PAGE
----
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Tuberculosis Screening for International Adoptees Frequently Asked Questions (FAQs)

What is TB?

Tuberculosis (TB) is a disease caused by germs that are spread from person to person through the air. TB usually affects the lungs, but it can also affect other parts of the body, such as the brain, the kidneys, or the spine. People with TB can die if they do not get treatment.

How is TB spread?

TB germs get into the air when a person with TB disease in the lungs or throat coughs, sneezes, speaks, or sings. These germs can stay in the air for several hours, depending on the environment. People who breathe in the air containing these TB germs can become infected.

Can children spread TB to others?

Children can spread TB to others, though the chance of that happening is much less likely than it is for adults who have TB. There have been several cases in which a child was found to be infectious and spread TB to others. These cases highlight the need to use caution when assuming that children with TB cannot spread the disease.

In order to protect the health of the U.S. public, CDC has developed Technical Instructions for TB screening and treatment. The Technical Instructions are requirements for physicians on how to conduct medical exams for immigrants and refugees. The TB Technical Instructions are screening requirements that are designed to reduce the spread of TB disease in adults and children. Thus, the Technical Instructions are applied to all age groups. Because CDC’s primary duty is to protect the health of the U.S. public, CDC revised the TB Technical Instructions in 2007 to ensure that more TB cases are found and reduce the chance that adults and children can spread the disease.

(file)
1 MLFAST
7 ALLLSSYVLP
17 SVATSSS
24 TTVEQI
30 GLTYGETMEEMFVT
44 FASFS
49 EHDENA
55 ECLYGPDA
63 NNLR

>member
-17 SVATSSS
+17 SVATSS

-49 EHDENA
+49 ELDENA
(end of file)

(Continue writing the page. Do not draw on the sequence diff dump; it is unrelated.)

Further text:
How serious is TB?

TB is among the top 10 causes of death in the world. Although, the number of TB cases is still declining in the United States, the speed of decline has slowed since 2000. Multidrug-resistant TB (MDR TB) caused by TB germs resistant to the best first-line drugs (isoniazid and rifampin) used for TB treatment remains a concern. This type of TB is both difficult and expensive to treat. Extensively drug-resistant TB (XDR TB) is caused by TB germs resistant to the most effective first- and second-line drugs used to treat TB. Thus, it is much more difficult to treat than MDR TB. Although XDR TB is very rare in the United States, it is much more common in certain parts of the world and the number of cases appears to be rising worldwide.

What are the tuberculosis (TB) Technical Instructions?

The U.S. Department of Health and Human Services (HHS) requires that all immigrants and refugees coming to the United States be screened for tuberculosis (TB). CDC’s Division of Global Migration and Quarantine (DGMQ) develops the TB Technical Instructions, which are guidelines for physicians who conduct these screenings. These screening requirements, known as the TB Technical Instructions, focus on testing and treating immigrants and refugees.

Do the requirements of the TB Technical Instructions apply to children from other countries who are being adopted by U.S. citizens?

Yes. The TB Technical Instructions require medical screening for all immigrants, including children. Immigration law states that children from other countries who are being adopted by U.S. citizens are applying for U.S. entry as immigrants. Therefore, these children must undergo medical examination, according to CDC’s TB Technical Instructions. This includes the required immigrant TB screening.

Why are there different sets of TB Technical Instructions?

The original TB Technical Instructions, developed in 1991, were based on the best screening tests and treatment known at that time. The TB Technical Instructions were updated in 2007 to use newer, more precise tests to reduce the chance of bringing TB into the United States and improve the health of immigrants and refugees through earlier diagnosis and updated methods of treatment.

What are the key revisions to the TB Technical Instructions?

CDC updated the TB Technical Instructions in 2007 to make testing more precise and treatment more effective. The new Technical Instructions require that:

  • Cultures must be taken for immigrant applicants thought to have TB; results of these cultures can take 6-8 weeks.
  • Drug susceptibility testing must be conducted on positive TB cultures to see which drugs are effective against the type of TB found.